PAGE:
Government control used to dominated every aspect of life in China. But when the developing service sector really wants to develop, giving up on control is crucial, writes China veteran Tom Doctoroff in the Huffington Post. That means a true change of culture.
The problem is also deeply cultural.
A service ethos requires the courage to go off script, probe into customer motivations, tailor individual responses, and even make mistakes. It also requires challenging past practices and experimenting with empirically untested solutions. In framework-fixated China, the qualitative dimensions of world-class service are scarier than bungee jumping. Hence the blank stares that greet unfamiliar requests at five-star hotels and the swarms of sales girls at high-end department stores who accost customers without first asking what they want.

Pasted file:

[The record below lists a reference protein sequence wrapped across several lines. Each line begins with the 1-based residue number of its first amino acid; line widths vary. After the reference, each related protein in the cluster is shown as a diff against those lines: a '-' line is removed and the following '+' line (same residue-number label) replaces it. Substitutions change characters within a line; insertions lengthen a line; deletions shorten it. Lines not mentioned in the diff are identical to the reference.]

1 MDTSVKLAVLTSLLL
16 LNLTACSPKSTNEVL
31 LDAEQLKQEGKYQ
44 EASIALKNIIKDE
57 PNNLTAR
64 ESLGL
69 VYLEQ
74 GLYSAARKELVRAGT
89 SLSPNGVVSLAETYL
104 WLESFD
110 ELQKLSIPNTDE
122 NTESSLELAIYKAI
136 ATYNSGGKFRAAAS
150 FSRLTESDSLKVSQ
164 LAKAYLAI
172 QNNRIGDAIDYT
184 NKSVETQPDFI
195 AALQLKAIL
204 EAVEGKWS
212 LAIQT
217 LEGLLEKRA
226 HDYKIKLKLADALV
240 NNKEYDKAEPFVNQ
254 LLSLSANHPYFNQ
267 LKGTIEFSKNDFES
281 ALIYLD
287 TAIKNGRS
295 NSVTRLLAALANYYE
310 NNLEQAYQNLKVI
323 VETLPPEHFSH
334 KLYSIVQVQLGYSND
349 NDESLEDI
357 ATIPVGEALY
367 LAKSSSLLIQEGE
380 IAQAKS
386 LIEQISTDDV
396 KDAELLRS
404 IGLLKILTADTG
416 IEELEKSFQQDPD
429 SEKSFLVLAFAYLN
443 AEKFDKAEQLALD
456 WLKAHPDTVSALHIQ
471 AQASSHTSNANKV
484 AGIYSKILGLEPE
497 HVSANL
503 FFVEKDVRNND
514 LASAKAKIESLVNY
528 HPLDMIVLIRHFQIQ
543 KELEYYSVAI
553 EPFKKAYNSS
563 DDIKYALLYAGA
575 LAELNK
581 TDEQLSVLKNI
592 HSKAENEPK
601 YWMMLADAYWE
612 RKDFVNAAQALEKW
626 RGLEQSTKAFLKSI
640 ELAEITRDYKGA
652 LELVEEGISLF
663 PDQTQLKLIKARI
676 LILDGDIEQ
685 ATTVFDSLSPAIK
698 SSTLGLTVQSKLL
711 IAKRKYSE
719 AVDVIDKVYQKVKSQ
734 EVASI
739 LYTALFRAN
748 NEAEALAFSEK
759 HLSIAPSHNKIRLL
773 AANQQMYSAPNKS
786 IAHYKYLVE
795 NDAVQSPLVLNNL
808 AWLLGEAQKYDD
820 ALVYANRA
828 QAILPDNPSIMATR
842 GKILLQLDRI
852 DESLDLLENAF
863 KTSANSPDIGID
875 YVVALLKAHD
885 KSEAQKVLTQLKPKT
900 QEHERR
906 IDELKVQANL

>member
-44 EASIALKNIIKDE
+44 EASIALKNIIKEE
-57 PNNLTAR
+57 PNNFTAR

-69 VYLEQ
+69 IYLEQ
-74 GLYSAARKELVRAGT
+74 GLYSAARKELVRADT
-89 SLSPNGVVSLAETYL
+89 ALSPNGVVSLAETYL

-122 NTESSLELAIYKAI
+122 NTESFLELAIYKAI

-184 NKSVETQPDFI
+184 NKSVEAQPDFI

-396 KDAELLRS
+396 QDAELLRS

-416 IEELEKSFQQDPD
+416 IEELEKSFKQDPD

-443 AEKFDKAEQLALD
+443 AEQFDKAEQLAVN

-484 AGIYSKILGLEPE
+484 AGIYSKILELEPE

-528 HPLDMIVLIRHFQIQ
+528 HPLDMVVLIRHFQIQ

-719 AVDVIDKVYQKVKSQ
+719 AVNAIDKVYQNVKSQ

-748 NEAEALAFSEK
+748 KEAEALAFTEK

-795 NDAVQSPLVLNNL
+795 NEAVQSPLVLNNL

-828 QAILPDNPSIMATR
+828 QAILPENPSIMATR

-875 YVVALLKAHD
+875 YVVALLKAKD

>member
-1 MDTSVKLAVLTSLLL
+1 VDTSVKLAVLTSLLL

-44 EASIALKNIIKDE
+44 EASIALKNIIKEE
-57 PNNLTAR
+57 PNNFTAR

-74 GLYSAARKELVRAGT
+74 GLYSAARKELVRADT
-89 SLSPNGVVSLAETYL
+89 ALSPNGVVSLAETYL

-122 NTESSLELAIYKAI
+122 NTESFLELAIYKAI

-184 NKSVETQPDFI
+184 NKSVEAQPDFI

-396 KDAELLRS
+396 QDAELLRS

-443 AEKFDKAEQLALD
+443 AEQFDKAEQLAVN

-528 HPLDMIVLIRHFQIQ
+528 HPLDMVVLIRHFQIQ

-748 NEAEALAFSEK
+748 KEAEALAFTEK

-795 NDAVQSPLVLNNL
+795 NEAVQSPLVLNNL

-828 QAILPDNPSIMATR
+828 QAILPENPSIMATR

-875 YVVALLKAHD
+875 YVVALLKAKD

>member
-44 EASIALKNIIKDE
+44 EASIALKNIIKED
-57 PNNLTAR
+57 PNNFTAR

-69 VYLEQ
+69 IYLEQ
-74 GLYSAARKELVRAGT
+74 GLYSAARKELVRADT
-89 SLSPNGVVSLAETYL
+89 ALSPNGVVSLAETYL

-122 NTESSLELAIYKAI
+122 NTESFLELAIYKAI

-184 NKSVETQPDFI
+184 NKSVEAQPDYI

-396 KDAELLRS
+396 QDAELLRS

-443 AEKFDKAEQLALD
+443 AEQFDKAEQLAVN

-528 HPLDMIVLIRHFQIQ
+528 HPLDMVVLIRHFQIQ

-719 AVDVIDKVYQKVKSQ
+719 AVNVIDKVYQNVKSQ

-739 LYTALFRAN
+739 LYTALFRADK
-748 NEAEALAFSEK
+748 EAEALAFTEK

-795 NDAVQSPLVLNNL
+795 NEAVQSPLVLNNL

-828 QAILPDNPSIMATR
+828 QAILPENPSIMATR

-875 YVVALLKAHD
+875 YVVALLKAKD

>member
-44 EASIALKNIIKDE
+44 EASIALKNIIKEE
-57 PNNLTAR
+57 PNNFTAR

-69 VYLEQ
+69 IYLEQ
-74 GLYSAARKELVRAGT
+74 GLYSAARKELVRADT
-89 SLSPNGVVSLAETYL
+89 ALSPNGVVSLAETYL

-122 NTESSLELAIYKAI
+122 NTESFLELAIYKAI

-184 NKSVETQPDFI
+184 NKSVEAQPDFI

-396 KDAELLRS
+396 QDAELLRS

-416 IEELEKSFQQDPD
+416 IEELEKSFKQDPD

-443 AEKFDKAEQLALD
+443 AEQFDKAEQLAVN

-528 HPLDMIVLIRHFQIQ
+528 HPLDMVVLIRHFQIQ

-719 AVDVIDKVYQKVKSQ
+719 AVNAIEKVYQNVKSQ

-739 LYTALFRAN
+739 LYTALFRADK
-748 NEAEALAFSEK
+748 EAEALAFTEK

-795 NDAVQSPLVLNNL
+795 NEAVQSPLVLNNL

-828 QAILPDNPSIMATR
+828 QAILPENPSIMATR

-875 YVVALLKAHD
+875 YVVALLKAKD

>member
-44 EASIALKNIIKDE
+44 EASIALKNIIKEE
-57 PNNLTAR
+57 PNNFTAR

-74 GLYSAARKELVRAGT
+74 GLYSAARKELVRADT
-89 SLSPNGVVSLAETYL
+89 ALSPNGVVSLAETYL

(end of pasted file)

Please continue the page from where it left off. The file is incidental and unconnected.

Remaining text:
The same goes for consumer-led online transactions. Bargains, not personalized engagement, rule.
To reach the next level of prosperity, Beijing’s mandarins will need to resist a basic instinct to control, well, everything. Yes, foreigners do not appreciate the exquisite delicacy of the central government’s balancing act as it pursues a reform agenda that does not destabilize. But, still, the PRC’s upwardly ambitious middle class has achieved critical mass. The country’s institutions need to evolve with the times, lest the Chinese people lose faith in a paternalistic government’s ability to slowly but surely implement an economic agenda that delivers broad-based opportunity.
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